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(Pocket-lint) - We've experienced plenty of games and demos on Oculus and other virtual reality headsets over the last couple of years, but few have left us in a puddle of sweat quite so capably as Crytek's new game. And we mean that in a good way.

The Climb is an Oculus Rift exclusive and one of those rare games that would only be possible in virtual reality. The developer, which is responsible for the Crysis series and Ryse: Son of Rome, is no stranger to virtual reality, having already announced PlayStation VR title Robinson: The Journey. But the latter seems more like an on rails experience than a full-blooded game. The Climb is much more free-flowing. And intense.

It came about as several employees of Crytek are climbers in real life, so they wanted to develop something that would emulate the thrill of hanging off the side of a rock face with just your fingertips. And boy have they succeeded.

To be completely honest, we've never actually climbed anything - save for a kitchen stool to change a lightbulb and a tree when we were younger (which we promptly fell back out of) - so can't really tell you how accurate an experience the game provides. But we can vouch for its effect on our heart rate and the amount of perspiration we left on the Xbox One controller once we'd finished just one level.

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The game itself - once the headset is firmly in place - is kind-of like a first-person version of the climbing parts of the Uncharted or Tomb Raider series. There are obvious hand holds in the rock which you can grab using the right or left triggers on the controller (for whichever hand is free) and the game engine moves you along automatically to that position.

The biggest thrills come, much like in the adventure games mentioned, when you can't reach the next hand hold - or even see it. Then you have no option but to look in the direction of it and leap, hoping to grab it with one of your hands as you pass. This often results in you plummeting from a great height to your inevitable demise, but if you time it right and look and grab (hit the specific trigger) at the right time, you'll be able to continue.

It's hugely stressful, but very satisfying when you make it.

There are other things to think about too. Each hand requires chalking occasionally to maintain grips and there is an indicator on them to remind you (they also become red and sore if you forget). And there are checkpoints along a specific climb so you don't have to go back to the beginning if you fall.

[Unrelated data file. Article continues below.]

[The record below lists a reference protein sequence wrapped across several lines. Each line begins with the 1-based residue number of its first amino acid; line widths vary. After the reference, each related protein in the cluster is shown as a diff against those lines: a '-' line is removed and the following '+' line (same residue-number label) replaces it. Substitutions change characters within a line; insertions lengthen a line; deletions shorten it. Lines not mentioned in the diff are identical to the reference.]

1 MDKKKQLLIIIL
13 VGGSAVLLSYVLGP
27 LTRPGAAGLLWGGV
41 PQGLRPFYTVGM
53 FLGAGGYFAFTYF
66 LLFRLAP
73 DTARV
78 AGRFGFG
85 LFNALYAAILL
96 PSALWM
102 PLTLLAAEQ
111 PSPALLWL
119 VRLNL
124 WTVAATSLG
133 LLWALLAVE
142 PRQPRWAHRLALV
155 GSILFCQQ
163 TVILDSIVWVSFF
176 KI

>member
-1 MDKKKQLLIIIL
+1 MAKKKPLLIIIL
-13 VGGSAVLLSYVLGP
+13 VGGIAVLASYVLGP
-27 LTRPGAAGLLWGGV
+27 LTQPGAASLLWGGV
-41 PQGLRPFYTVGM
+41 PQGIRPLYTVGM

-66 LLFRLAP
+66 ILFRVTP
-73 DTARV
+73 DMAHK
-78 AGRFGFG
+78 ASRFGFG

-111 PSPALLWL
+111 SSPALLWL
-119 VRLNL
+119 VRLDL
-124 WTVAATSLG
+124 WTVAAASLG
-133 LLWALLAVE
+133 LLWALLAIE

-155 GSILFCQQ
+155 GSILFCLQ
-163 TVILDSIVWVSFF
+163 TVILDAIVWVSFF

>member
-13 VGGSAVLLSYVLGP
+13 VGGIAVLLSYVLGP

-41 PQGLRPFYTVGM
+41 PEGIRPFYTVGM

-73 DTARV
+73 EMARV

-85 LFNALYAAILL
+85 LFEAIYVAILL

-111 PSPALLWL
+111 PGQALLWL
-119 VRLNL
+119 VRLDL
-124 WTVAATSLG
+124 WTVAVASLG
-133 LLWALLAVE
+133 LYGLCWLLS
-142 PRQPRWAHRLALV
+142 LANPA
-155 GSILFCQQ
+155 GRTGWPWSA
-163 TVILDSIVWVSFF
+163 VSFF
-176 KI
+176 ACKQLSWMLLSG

At the end of every climbing session there is a platform which presents a couple of things; firstly, it offers a magnificent view, made all the more special thanks to the excellent implementation of the latest CryTek Engine. And secondly, it offers respite - a tranquil moment after periods of extreme stress and panic.

We played a preview build, which is just the one outcrop to climb. but we understand there will be multiple locations and summits to conquer. And you will also be able to play the game, when it launches around the same time as the consumer Oculus Rift sometime next year, using the Oculus Touch hand controllers too. We found the Xbox One controller to be an excellent tool to ape hand movements, just imagine what it would be like with a different motion controller in each hand.

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First Impressions

The Climb works so well because it is a game that we couldn't see working on a regular console platform. It requires the feeling of being there to add the suspense and danger.

It is also one of the intense experiences we've had using a virtual reality headset that still feels like a game. You genuinely feel like your actions are important for progression. VR games can often make you feel like you are a passenger - one that can interact with the surroundings - but that you have little say in the outcome. The Climb very much puts the action in your hands. Literally.

It also looks stunning, with a look down inducing vertigo as it would in real life. Only good graphics would be able to replicate that effect.

We'll have to wait for its release as Oculus Rift is needed first, but it'll be high on our wishlist when it comes.

Writing by Rik Henderson. Originally published on 14 December 2015.